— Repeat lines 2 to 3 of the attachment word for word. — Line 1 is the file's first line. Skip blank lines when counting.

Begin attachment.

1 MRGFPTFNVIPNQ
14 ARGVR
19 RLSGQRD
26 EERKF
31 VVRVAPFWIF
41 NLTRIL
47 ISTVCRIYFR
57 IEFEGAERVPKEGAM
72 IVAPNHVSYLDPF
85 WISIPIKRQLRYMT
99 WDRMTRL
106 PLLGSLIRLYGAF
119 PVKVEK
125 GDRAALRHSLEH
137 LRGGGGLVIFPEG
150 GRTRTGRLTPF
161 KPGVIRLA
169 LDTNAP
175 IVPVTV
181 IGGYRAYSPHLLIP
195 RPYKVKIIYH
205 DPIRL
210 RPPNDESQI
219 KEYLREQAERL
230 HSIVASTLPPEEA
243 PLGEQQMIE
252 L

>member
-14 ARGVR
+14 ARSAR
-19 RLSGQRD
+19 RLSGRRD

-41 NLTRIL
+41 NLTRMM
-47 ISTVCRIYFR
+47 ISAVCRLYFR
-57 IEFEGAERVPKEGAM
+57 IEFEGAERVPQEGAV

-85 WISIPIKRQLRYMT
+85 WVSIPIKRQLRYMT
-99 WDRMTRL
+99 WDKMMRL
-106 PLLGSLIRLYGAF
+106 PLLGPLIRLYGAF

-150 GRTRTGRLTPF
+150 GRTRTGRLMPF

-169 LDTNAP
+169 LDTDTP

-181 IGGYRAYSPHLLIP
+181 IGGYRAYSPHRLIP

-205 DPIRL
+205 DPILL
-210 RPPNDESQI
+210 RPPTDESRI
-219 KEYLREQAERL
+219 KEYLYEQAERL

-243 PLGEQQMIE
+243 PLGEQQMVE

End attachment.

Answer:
14 ARGVR
19 RLSGQRD